Can solar power inverters made by Huawei threaten Taiwan’s national security and disrupt its power supply? Taiwan’s national security officials and some lawmakers think so, as they increasingly choose to take no chances with the Chinese tech giant.
Taiwan’s Apple Daily, owned by Hong Kong’s pro-democracy media tycoon Jimmy Lai, claims that Huawei equipment is being used in a Taiwanese military project to install solar panels and related environment control systems on some of the force’s compounds in Taipei and Kaohsiung.
One subcontractor to the project, New Green Power Co, is reportedly affiliated with Huawei, which has also installed solar panels on the Legislative Yuan complex in the island’s capital near the office of President Tsai Ing-wen.
Power inverters bearing the Huawei logo can be seen on the array of solar panels on the parliament building as well as on a military academy campus in the southern Taiwanese city of Kaohsiung.
Because the power inverters are connected to these sensitive venues’ intranets, the Chinese-made devices may expose the management systems of the Legislative Yuan complex and the military academy to Chinese hackers, Taiwanese lawmakers fear.
Lawmakers with the island’s ruling Democratic Progressive Party believe Huawei’s inverters may create a “security loophole” and even give Chinese hackers a backdoor to manipulate Taiwan’s power supply systems.
They quoted building technology engineers with the National Taiwan University as saying that in some cases changing the transmission frequency of power inverters could potentially disrupt electricity grids, sending them into safety mode and triggering cascading blackouts.
They also argued that these Huawei devices might have backdoor software built in to collect data such as information about power generation and consumption back to the company headquarters in Shenzhen or even directly to Beijing.
They also claimed that since Huawei has failed to demonstrate that its operations are wholly independent of the People’s Liberation Army and Chinese government, Taiwan must take precautions against the company’s products and solutions, especially when used in government and military facilities.
Legislative Yuan Secretary-General Lin Chih-chia said on Tuesday that he had ordered Huawei power inverters to be removed and promised a fresh review of the parliament building’s IT and control systems to rid them of any products or components made in China.
Taiwan’s Defense Ministry has also vowed more stringent checks of its procurement protocols to exclude any products from “a potential adversary.” Taiwanese papers alleged earlier this year that the military was still using Huawei routers and switchboards at some of its barracks, with many soldiers and commanders seen using their Huawei and Xiaomi smartphones in their dormitories.
The self-ruled island, claimed by Beijing as a renegade province to be reunified with the mainland, is among the first countries to fully pull the plug on Huawei’s products. It blacklisted Huawei, its domestic rival ZTE and surveillance equipment manufacturer HikVision last year to bar them from bidding on government contracts.
Taiwan’s leading chipmaker, TSMC, stopped taking new orders from Huawei this month after Washington slapped fresh sanctions on the company that bars the sale of any components containing American ingenuity.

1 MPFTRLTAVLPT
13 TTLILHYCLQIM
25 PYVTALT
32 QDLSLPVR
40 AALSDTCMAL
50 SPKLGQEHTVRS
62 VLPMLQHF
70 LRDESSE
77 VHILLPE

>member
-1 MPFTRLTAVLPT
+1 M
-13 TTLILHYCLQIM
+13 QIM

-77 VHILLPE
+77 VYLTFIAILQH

The US-led boycott has gained momentum in Europe after Britain decided this month to dial up its scrutiny of Huawei and ban local carriers from procuring 5G telecom gear from the company.
Taiwan is also seeking to comply with Washington’s anti-Huawei mandate, with the island’s military leading the way to lock Chinese tech firms out while at the same time seeking to buy more American-made weapons.
Taiwan has now made several rounds of sweeping checks to identify and purge Huawei products used in its government systems and in the island’s backbone wireless networks. It won’t be easy to fully purge Huawei’s wares, however, considering telecom products often integrate subsystems and know-how from a number of suppliers.
Taiwan’s government also faces legal challenges against its bid to bar private sector companies from using Huawei products, which are often cheaper than rival firms.
The Beijing-friendly Kuomintang party’s lawmakers have asked what the government and telecom operators should do with products from non-Chinese companies that contain Huawei or other Chinese-made parts or are assembled in the mainland.
Wong Kam-fai, deputy dean of the Chinese University of Hong Kong’s Faculty of Engineering, told Asia Times that governments could and should proactively set up rules and laws to regulate the industry and allay security concerns.
At the same time, he said it would be a stretch to suggest that some of Huawei’s power inverters could potentially disrupt the entire power grid, as some have suggested. He said Huawei would always face more scrutiny from governments given the now heightened sensitivity about its products and operations.
“If Huawei can still strike deals with foreign governments or firms under these circumstances, then commercial deals should be seen as commercial deals as respective partners must have done their own assessment and come to the decision to work with Huawei,” he said. “In that case, no one should be paranoid about the risks or Huawei’s Chinese origin.”
That all said, Huawei will still be able to continue operations in Taiwan, including handset and other consumer product sales in stores in Taipei and distributors across the island, though the Chinese tech giant’s business-to-business revenues reportedly dried up long ago.